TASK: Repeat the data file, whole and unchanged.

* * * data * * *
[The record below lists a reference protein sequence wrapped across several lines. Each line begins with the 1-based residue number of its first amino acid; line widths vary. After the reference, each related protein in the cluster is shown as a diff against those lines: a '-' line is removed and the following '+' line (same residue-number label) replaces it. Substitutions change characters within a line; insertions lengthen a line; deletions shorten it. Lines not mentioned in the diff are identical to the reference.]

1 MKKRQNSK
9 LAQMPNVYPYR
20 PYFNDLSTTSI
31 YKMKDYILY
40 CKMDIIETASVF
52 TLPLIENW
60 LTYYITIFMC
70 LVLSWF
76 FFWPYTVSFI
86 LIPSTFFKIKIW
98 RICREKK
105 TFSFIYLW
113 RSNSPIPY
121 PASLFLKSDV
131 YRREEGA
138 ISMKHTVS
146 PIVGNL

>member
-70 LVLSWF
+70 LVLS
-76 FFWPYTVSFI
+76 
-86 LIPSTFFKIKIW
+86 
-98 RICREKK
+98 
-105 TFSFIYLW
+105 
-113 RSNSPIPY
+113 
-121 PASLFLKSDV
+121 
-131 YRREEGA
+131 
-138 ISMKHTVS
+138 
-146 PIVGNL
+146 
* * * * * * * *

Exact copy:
[The record below lists a reference protein sequence wrapped across several lines. Each line begins with the 1-based residue number of its first amino acid; line widths vary. After the reference, each related protein in the cluster is shown as a diff against those lines: a '-' line is removed and the following '+' line (same residue-number label) replaces it. Substitutions change characters within a line; insertions lengthen a line; deletions shorten it. Lines not mentioned in the diff are identical to the reference.]

1 MKKRQNSK
9 LAQMPNVYPYR
20 PYFNDLSTTSI
31 YKMKDYILY
40 CKMDIIETASVF
52 TLPLIENW
60 LTYYITIFMC
70 LVLSWF
76 FFWPYTVSFI
86 LIPSTFFKIKIW
98 RICREKK
105 TFSFIYLW
113 RSNSPIPY
121 PASLFLKSDV
131 YRREEGA
138 ISMKHTVS
146 PIVGNL

>member
-70 LVLSWF
+70 LVLS
-76 FFWPYTVSFI
+76 
-86 LIPSTFFKIKIW
+86 
-98 RICREKK
+98 
-105 TFSFIYLW
+105 
-113 RSNSPIPY
+113 
-121 PASLFLKSDV
+121 
-131 YRREEGA
+131 
-138 ISMKHTVS
+138 
-146 PIVGNL
+146 